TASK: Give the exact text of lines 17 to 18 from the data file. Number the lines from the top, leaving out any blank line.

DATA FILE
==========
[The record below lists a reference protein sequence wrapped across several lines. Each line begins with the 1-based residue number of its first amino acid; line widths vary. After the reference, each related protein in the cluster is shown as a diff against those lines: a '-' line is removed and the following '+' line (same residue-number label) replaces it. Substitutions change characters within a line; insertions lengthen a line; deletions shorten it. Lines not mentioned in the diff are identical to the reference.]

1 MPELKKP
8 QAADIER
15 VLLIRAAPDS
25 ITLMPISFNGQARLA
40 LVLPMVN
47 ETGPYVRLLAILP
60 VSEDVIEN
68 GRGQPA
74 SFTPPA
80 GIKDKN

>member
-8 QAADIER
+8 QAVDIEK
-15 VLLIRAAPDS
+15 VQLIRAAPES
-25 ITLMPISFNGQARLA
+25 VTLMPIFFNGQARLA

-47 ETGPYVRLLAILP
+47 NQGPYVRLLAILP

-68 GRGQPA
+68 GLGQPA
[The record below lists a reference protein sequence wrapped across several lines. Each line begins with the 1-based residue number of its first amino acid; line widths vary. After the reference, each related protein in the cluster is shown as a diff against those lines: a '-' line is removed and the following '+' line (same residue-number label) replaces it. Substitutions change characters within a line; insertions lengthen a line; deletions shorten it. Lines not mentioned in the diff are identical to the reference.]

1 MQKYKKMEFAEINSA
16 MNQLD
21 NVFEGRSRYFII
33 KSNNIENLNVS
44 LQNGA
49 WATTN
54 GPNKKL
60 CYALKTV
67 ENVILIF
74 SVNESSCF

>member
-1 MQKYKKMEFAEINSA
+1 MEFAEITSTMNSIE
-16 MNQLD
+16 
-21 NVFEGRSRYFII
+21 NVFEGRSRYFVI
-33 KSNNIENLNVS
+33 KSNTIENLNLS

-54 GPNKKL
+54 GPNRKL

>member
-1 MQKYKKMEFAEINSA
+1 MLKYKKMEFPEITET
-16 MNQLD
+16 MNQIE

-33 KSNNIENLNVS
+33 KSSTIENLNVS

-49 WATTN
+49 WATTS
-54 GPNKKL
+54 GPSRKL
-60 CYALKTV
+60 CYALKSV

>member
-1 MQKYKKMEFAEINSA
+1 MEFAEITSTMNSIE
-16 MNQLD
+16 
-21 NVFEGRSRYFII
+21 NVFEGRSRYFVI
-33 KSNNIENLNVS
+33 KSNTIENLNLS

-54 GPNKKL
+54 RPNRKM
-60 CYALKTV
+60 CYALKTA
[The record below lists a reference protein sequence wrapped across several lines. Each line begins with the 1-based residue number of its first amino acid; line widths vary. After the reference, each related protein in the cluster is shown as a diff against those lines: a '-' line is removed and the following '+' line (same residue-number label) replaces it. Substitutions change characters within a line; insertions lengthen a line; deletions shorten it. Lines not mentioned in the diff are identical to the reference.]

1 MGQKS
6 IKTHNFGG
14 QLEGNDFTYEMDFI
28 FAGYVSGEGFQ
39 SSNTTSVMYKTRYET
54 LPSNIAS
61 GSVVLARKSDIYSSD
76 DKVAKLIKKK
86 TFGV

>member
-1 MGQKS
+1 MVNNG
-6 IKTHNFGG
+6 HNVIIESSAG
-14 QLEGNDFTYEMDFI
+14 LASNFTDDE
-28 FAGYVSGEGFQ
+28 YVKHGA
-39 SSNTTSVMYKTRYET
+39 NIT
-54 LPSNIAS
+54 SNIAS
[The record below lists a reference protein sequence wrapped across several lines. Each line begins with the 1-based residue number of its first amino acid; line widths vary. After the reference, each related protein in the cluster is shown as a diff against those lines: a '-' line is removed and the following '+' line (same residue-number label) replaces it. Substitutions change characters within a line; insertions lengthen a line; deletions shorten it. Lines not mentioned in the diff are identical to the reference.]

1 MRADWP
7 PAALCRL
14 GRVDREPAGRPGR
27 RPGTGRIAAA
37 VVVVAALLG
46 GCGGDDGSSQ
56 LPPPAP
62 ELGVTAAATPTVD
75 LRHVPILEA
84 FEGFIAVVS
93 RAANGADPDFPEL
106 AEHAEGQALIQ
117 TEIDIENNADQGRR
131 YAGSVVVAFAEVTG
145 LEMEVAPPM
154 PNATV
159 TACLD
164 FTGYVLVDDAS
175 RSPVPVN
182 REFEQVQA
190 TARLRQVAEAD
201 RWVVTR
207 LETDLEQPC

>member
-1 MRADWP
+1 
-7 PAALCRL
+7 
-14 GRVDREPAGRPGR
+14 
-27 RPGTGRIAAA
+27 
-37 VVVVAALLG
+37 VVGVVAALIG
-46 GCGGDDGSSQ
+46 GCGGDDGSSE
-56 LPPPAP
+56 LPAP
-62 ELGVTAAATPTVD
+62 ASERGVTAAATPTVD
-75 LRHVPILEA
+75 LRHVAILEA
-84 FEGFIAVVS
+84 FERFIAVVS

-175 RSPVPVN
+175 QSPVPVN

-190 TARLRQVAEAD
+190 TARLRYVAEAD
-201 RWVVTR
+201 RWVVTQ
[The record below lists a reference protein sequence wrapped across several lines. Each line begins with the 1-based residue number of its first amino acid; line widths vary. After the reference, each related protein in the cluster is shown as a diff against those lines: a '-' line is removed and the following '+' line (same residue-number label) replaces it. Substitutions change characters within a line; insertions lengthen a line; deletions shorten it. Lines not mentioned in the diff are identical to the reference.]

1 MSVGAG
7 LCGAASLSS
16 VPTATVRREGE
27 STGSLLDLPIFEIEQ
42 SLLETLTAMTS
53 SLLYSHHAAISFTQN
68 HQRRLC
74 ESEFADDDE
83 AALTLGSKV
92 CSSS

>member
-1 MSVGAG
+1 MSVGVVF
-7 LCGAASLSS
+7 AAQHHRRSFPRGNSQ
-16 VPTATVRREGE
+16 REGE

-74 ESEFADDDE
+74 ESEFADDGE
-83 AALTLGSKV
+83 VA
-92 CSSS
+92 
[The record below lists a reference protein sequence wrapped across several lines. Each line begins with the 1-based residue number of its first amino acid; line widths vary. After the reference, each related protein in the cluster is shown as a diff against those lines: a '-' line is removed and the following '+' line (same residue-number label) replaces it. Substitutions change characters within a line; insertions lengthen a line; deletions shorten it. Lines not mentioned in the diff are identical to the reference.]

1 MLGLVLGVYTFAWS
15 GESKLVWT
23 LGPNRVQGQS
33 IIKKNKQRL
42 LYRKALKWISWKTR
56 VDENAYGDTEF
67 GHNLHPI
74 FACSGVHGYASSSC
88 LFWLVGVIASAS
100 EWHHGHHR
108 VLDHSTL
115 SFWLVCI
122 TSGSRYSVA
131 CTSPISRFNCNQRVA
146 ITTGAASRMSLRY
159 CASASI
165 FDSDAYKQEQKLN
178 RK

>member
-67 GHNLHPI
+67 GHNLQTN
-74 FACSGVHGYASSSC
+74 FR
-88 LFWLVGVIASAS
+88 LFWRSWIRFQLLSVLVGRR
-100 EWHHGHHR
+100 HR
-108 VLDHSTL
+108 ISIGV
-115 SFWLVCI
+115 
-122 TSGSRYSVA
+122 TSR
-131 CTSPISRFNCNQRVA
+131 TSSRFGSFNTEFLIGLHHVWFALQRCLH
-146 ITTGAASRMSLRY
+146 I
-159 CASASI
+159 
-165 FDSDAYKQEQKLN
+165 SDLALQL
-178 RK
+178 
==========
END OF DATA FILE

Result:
-25 ITLMPISFNGQARLA
+25 VTLMPIFFNGQARLA